The Obligation of Racial Solidarity
    The question at the heart of Larry Elder’s piece is: Are African Americans, and people of color more generally, “obligated” to vote for Barack Obama? Are they “race traitors” if they don’t?

    You might think this question is simple. “Of course not,” you say. “People can vote for whoever they want.”  To suggest otherwise is, in the view of many, a kind of “reverse racism”–voting for him because he is black is equivalent to not voting for him because he is black.  But for people of color–especially those who are politically engaged–the question unleashes a host of complicated issues. In the end, the question is not as simple as it may seem, and the reason is anything but “political correctness” or the “policing” of people’s politics. Instead, it has everything to do with power.

    As a person of color, (many) other people of color assume Barack Obama understands their realities of “non-white life in the U.S.” like no other candidate we have ever seen.  This is not because he is black.  This is because he expresses a sensibility that he understands what it is like to be black in the U.S.  You see, white candidates can (and have) also expressed this sensibility before.  Even the best of them, however, can only empathize–say they understand in the imaginary.  Another person of color can sympathize, express solidarity with and validation for your own personal and communal experience.  [It is the difference between saying you can imagine what it is like to walk in my shoes and showing me your own pair, looking and feeling just like mine.]

    I say “can” very intentionally here because not all people of color do express this sensibility.  Not all people of color in the U.S. express a consciousness which is rooted in the same analysis of race.  Not all seek out political power that recognizes these.  And, of course, not all can therefore sympathize.  Barack Obama does.  This isn’t about the color of his skin, then, as much as it is about the life he has experienced because of it and the meanings he associates with and becasue of it.

    Let me state, without hesitation, that certain basic assumptions guide my thinking on the following points.  In fact, these assumptions are the point I am trying to make.   I believe race (both “white” and “non-white”) continues to be a factor shaping people’s lives in the United States.  I believe white supremacy has been fundamental to this nation’s history and continues to operate in measurable ways as the de facto standard of most of our systems.

    These assumptions are grounded in my own experience as well as the experiences of people I know.  They are complimented by the things I study for a living, a distinct process which nurtures my understanding providing me a context to the above assumptions.  Combined together, I see race not as anything biological but rather as a set of historic meanings assigned to biology.  I see racism not as people’s beliefs in racial superiority or inferiority but as systems of power whose rationals of allocation are based upon these.  [For the sake of space and time, let me say these beliefs are easily “provable” historically.]

    All this is the context of most of the support of communities of color for Obama.  It is the hope, that for the first time in this nation’s history, a person who can affect profound change–DIRECTLY–is a person who understands your struggles.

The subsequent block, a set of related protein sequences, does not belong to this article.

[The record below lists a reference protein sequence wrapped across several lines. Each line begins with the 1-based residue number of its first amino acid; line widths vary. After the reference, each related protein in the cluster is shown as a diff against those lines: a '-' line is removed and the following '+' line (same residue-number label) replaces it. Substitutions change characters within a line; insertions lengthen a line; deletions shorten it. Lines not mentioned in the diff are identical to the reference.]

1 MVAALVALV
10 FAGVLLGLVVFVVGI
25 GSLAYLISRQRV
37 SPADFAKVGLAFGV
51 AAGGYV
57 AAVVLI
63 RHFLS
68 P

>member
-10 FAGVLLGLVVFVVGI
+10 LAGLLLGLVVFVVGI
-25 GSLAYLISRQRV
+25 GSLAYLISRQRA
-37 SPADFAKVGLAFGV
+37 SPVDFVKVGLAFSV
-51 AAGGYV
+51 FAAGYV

Talking Race and Voting Race
    So where does this leave “us”?  As Larry Elder and I are both suggesting, people of color bear a heavy responsibility in dealing with racial inequality (itself a reflection of that inequality) and one of the ways to do this is to advocate for “our” issues within the systems of political and economic power.

    But the election of Barack Obama doesn’t necessarily bring with it the changes we seek.  Just as the election of McCain wouldn’t have, what we debated these months is the person most likely to be an advocate for those changes.  The first step is, of course, an ability to understand these issues exist but, also, to be a steward for them.  This is where Barack Obama defeated McCain for many of us.  It is the difference between (yet again) placing your hopes in the good intentions and effort of “white” politicians or in another person of color.  But those changes still have to be made into realities.  Those issues still require relief.

    I believe the 2008 presidential election will be a watershed moment in the history of the United States with respect to “racial discourse,” that is, the way we think about and talk about race in this nation. In saying this I mean to suggest it will act as a moment for the society-at-large to consider what they really and truly think about race, and, more importantly, why they think it.

    These moments have happened before, but not all that frequently. They are moments in history where the national focus revolves around race and/or the consequences of race. These are moments which almost force us to take pause and be reflective, just by their context.  Perhaps one of the first such moments in U.S. history was the conclusion of the Civil War, when Northerners and Southerners alike had to reevaluate the ways they thought and talked about race, even if it was only to reinvent and strengthen what they had thought before. The same sort of phenomenon occurred in the post-WWII era, when the Civil Rights Movement and a host of radical movements for change forced the nation to look at itself in the mirror and contend with what they saw.